Over the course of three months this year, German Nina Gässler learned about the worst of Alaska, pedaled a fat-tired bike across some of the prettiest of Alaska, and eventually experienced the best of Alaska while physically back home in Finnmark, Norway.
Where to begin?
In Norway, maybe, where Gässler, the organizer of the Fat Viking race, met Kathi Merchant, the director of the Iditarod Trail Invitational (ITI). The Invitational is a well-known bike/ski/run race on Alaska’s most famous trail from Knik at the head of Cook Inlet up and over the Alaska Range to McGrath, the 350-mile version, or all the way on to Nome, the 1,000-mile version.
For fat-tired cyclists looking for big adventure, the ITI is a bucket-list ride. But it’s not something one jumps into casually. The Iditarod is remote and wild, and though no one has died in the ITI or the older and more famous Iditarod Trail Sled Dog Race, some have come close.
So in the interest of trying to make things easier for the growing number of European cyclists wanting to ride the Iditarod, Merchant hooked up with Gässler to make the Fat Viking, a 150 kilometer race through the mountains of central Norway north and west of Oslo, into an ITI qualifier.
Next thing Gässler knew, she was headed to Alaska to ride the ITI herself.
Once on the ground in Anchorage, Gässler borrowed a fat bike from Speedway Cycles, home of the Fatback designed by fat-bike pioneer Greg Matyas.
She didn’t have it for long. She quickly became one of the many victims of crime in Alaska’s largest, recession-plagued city.
“She came over at the 11th hour to compete in the ITI and had it ripped off while shopping at Carr’s within hours of leaving the shop,” Matyas said.
Being a resident of Norway, Gässler next did the honorable thing.
“I originally only planned to borrow it, but bought it after it was stolen,” she texted from Norway. Matyas loaned her another bike for the ITI, and Gässler took off from Knik on the trail to McGrath.
“ITI was a fantastic experience,” she said. “Puts life into perspective.”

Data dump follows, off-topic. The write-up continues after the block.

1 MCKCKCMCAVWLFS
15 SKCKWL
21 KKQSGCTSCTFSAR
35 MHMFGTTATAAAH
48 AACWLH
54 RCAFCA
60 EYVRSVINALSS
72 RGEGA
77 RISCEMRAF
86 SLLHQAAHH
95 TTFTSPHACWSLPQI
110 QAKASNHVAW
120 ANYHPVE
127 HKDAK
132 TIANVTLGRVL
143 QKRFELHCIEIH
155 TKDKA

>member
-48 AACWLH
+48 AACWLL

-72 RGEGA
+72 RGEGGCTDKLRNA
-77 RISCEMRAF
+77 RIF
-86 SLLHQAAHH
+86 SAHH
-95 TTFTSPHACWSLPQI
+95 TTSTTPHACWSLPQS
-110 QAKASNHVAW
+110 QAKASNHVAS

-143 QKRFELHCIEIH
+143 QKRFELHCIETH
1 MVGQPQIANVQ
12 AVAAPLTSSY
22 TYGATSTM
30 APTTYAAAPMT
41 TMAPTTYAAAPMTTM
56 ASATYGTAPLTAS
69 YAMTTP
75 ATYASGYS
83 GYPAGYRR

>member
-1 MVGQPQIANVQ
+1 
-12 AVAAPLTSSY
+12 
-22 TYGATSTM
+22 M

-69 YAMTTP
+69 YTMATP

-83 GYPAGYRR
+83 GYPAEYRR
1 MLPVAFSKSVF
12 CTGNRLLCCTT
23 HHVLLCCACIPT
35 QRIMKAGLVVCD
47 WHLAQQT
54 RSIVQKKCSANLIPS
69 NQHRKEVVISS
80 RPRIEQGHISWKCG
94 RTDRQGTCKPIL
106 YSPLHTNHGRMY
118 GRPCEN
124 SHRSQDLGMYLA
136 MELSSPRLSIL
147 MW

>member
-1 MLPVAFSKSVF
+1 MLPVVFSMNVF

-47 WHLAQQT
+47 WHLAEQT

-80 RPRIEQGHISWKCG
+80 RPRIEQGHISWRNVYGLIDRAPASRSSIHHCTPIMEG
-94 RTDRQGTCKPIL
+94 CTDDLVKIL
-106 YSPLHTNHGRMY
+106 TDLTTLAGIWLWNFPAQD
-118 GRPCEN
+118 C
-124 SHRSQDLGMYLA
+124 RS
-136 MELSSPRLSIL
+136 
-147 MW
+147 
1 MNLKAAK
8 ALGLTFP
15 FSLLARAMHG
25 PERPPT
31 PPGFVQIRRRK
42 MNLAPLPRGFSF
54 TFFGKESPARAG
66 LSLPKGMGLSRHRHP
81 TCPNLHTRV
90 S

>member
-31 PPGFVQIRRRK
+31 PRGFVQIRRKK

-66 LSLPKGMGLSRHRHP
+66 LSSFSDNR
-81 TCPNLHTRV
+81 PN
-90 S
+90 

The Iditarod is a ride back into time. From Kink north into the Susitna and Yentna rivers draining the south slope of the Alaska Range, civilization starts rapidly falling away. By the tiny community of Skwentna on the Yentna, it’s nearly all gone and by Shell Lake, another 20 miles north, the wilderness takes over.
For the next 250 miles, the human world exists as a handful of outposts in the big wild. Fewer people live along this stretch of trail now than inhabited the road houses there during Alaska’s gold-rush days in the early 1900s.
Three days and 21 hours after leaving Knik, Gässler rode into McGrath in the company of ITI veteran Jay Cable of Fairbanks to claim the honor as the first woman to finish the 350-mile class of ITI in 2018.
“The Iditarod Trail is both magical and brutal,” she later posted on Facebook. ” Rivers, mountains, gorges, roller-coaster forests, burns, frozen swamps….We had everything from snowstorm to really cold and sunny. You got to keep moving. It’s crazy. The hardest thing I’ve done.”
By then, the theft of the bike and all her gear – a misadventure that added costs of thousands of dollars to Gässler’s Alaska adventure – was already starting to get buried under the grit of time in the dustbin of bad memories.
By the end of May, back home in Norway, she’d pretty much written off the the bike.
Enter Chris Pijuan, a man on a mission. The Anchorage resident had noticed expensive bikes accumulating in midtown homeless camps in the Chester Creek greenbelt and decided to do something about it.